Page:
In a new visual essay "Black, Brown, Other," artist Dominique Wynne has tapped four people of color, two of whom are also queer, to talk about their feelings of alienation, and how that feeling impacts their lives. The idea came from something that happened in Wynne's life: She was promoted at her job, only to realize that no one else in her company looked like her. As a Black woman, she tells me, "I was feeling out of place and alienated in my identity, and just my existence, and, most importantly, I felt like I didn't have anybody to talk about it with." That feeling of isolation, she knows, is something that all queer people and all people of color—and definitely those with intersecting identities—have felt many times. "I wanted to reach out to people of color and queer people and anyone who I thought might've felt like an 'other,' and get their experiences as well."
The result is an all-encompassing look at how otherness is forced upon minorities by people in positions of relative power, whether it be institutional discrimination or microaggressions. Wynne spent hours interviewing her four subjects about how they feel alienated because of their identities, and how this hurts them both professionally and personally; all of them feel constantly misunderstood by people who don't look like them.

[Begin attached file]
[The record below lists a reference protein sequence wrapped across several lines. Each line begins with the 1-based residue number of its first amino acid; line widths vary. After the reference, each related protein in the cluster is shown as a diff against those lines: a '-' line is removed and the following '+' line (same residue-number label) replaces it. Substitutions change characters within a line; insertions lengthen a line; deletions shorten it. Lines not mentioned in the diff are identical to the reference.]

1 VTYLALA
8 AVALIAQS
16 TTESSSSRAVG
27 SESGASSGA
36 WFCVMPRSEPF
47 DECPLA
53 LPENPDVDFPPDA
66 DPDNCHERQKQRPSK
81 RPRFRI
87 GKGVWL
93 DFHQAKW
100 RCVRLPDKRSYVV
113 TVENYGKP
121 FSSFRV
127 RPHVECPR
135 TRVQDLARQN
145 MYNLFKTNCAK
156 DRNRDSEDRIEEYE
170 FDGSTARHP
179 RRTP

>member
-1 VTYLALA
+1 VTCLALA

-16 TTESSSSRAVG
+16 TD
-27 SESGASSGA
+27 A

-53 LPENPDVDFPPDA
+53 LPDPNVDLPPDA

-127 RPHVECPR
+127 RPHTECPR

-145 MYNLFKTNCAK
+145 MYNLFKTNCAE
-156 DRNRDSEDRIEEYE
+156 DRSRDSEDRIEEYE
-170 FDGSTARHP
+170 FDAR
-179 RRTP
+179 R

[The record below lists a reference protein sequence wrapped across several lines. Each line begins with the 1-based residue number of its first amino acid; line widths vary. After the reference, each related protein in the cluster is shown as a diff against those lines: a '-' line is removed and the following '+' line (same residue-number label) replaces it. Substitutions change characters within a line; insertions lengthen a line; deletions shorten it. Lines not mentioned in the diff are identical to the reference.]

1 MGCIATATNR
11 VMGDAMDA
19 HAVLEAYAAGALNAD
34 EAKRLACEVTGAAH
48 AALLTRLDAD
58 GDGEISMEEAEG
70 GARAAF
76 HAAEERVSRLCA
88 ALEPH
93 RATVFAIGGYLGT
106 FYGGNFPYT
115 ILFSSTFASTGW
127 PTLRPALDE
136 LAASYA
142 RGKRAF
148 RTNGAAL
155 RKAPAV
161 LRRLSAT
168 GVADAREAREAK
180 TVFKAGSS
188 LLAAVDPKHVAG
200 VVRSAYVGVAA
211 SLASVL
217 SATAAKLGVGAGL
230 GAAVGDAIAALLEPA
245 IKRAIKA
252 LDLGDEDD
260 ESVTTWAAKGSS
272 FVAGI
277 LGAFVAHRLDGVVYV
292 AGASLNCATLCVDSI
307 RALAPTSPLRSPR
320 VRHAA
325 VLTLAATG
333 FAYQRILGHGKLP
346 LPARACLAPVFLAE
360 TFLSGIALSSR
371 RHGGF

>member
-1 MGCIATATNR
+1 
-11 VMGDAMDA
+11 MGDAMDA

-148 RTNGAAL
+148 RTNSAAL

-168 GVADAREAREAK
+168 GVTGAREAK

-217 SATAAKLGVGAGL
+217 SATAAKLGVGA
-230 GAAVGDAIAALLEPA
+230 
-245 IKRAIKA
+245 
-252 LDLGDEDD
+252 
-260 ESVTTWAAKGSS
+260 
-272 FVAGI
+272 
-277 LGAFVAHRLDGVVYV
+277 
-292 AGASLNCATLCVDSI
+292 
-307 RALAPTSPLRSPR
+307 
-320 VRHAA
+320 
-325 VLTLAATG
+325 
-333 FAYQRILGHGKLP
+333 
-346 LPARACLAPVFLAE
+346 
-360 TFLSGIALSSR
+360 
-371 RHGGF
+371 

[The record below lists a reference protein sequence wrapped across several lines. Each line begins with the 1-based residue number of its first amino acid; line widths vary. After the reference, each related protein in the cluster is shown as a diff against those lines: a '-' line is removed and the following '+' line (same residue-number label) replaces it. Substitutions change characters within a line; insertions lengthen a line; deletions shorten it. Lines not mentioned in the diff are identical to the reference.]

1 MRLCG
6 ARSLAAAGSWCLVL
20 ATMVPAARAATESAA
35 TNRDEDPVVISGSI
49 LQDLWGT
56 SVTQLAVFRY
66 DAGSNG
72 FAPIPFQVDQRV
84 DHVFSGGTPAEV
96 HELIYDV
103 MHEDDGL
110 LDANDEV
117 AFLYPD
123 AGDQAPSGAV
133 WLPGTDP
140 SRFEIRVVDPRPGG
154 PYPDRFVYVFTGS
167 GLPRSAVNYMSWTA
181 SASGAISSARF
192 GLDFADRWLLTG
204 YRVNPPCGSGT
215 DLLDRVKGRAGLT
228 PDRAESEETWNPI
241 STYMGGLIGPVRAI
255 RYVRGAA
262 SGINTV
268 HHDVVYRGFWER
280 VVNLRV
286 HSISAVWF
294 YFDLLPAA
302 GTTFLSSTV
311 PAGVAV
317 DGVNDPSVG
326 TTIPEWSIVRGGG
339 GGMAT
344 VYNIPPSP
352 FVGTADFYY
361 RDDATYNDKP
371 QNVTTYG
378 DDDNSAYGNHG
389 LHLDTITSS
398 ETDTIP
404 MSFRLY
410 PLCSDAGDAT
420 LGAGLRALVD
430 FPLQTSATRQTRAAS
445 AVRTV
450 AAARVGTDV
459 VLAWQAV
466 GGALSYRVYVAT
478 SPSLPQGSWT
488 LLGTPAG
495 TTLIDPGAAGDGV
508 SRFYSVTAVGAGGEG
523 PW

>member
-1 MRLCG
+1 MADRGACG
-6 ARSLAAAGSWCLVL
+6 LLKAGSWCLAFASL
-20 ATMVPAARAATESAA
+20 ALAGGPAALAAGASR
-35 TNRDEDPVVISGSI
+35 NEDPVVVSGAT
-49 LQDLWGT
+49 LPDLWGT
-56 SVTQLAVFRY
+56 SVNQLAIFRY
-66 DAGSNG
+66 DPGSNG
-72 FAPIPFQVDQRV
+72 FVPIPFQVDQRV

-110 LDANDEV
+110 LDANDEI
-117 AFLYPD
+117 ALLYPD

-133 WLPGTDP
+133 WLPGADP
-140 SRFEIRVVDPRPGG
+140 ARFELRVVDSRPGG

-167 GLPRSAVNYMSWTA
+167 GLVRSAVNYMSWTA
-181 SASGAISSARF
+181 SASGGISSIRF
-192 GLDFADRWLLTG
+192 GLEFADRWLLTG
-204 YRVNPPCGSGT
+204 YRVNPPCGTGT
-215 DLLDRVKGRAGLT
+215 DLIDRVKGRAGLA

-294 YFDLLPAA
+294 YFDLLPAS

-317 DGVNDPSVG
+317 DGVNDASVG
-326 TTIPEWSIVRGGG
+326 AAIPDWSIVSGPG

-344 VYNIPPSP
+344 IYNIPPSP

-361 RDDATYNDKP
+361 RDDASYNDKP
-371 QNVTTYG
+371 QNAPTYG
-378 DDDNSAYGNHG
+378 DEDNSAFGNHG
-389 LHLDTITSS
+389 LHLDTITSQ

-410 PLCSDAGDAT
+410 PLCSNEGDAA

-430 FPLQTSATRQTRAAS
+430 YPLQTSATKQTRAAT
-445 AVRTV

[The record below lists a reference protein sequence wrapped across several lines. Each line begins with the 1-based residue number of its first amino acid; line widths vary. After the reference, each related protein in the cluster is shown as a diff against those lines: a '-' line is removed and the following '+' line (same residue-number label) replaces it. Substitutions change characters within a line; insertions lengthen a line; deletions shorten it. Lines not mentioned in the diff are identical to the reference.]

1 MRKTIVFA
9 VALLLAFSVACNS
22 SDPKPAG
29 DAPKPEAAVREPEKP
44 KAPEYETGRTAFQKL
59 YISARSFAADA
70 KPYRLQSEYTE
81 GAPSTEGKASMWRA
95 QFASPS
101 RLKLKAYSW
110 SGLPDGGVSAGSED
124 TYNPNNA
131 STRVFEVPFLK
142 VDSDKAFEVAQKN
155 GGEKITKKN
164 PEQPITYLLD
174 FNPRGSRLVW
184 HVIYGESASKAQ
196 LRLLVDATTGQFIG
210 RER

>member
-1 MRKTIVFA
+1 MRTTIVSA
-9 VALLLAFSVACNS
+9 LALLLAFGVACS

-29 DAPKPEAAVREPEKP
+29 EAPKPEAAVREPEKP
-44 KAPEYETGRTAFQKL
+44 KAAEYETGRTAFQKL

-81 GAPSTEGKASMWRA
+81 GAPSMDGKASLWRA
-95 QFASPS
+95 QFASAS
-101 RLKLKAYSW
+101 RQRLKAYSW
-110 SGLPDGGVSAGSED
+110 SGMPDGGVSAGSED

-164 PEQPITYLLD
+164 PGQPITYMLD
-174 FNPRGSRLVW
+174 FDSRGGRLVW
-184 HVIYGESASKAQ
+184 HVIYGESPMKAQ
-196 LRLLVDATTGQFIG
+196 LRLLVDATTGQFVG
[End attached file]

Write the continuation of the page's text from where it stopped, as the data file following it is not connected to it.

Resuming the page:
By opening their conversations to a wider audience, Wynne hopes to show the individual effects of institutional inequalities and to offer all people an understanding of how it feels to be alienated. "I wanted to give non-people of color, non-queer people a look into a candid conversation," she tells me. "Those people will never get an opportunity to sit in on a conversation like that in their lives usually."